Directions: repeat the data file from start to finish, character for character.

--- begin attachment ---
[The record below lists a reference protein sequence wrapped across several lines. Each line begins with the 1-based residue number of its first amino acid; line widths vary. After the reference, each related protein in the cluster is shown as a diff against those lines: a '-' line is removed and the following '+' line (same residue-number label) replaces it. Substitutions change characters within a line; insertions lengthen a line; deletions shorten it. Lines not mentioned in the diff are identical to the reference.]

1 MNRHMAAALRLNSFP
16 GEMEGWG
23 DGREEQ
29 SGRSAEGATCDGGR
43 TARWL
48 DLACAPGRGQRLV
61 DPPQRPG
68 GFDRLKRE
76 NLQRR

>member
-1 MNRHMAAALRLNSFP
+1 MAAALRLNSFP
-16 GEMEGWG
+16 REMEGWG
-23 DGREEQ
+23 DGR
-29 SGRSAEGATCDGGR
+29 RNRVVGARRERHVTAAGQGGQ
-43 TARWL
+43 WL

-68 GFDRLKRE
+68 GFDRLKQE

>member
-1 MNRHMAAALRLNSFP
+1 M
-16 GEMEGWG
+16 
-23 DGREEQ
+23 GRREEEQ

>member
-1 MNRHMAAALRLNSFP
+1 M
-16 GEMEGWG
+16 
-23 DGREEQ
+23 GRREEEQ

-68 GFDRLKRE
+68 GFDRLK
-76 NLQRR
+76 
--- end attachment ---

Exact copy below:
[The record below lists a reference protein sequence wrapped across several lines. Each line begins with the 1-based residue number of its first amino acid; line widths vary. After the reference, each related protein in the cluster is shown as a diff against those lines: a '-' line is removed and the following '+' line (same residue-number label) replaces it. Substitutions change characters within a line; insertions lengthen a line; deletions shorten it. Lines not mentioned in the diff are identical to the reference.]

1 MNRHMAAALRLNSFP
16 GEMEGWG
23 DGREEQ
29 SGRSAEGATCDGGR
43 TARWL
48 DLACAPGRGQRLV
61 DPPQRPG
68 GFDRLKRE
76 NLQRR

>member
-1 MNRHMAAALRLNSFP
+1 MAAALRLNSFP
-16 GEMEGWG
+16 REMEGWG
-23 DGREEQ
+23 DGR
-29 SGRSAEGATCDGGR
+29 RNRVVGARRERHVTAAGQGGQ
-43 TARWL
+43 WL

-68 GFDRLKRE
+68 GFDRLKQE

>member
-1 MNRHMAAALRLNSFP
+1 M
-16 GEMEGWG
+16 
-23 DGREEQ
+23 GRREEEQ

>member
-1 MNRHMAAALRLNSFP
+1 M
-16 GEMEGWG
+16 
-23 DGREEQ
+23 GRREEEQ

-68 GFDRLKRE
+68 GFDRLK
-76 NLQRR
+76 